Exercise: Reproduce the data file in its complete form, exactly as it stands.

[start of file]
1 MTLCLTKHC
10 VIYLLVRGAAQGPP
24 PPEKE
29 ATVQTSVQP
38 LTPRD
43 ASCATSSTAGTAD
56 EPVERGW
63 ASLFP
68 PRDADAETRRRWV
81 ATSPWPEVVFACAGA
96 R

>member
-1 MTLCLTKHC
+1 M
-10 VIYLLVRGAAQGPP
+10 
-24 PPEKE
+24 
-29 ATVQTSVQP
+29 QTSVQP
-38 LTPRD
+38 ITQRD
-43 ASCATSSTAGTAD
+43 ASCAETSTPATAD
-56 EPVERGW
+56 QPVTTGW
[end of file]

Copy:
1 MTLCLTKHC
10 VIYLLVRGAAQGPP
24 PPEKE
29 ATVQTSVQP
38 LTPRD
43 ASCATSSTAGTAD
56 EPVERGW
63 ASLFP
68 PRDADAETRRRWV
81 ATSPWPEVVFACAGA
96 R

>member
-1 MTLCLTKHC
+1 M
-10 VIYLLVRGAAQGPP
+10 
-24 PPEKE
+24 
-29 ATVQTSVQP
+29 QTSVQP
-38 LTPRD
+38 ITQRD
-43 ASCATSSTAGTAD
+43 ASCAETSTPATAD
-56 EPVERGW
+56 QPVTTGW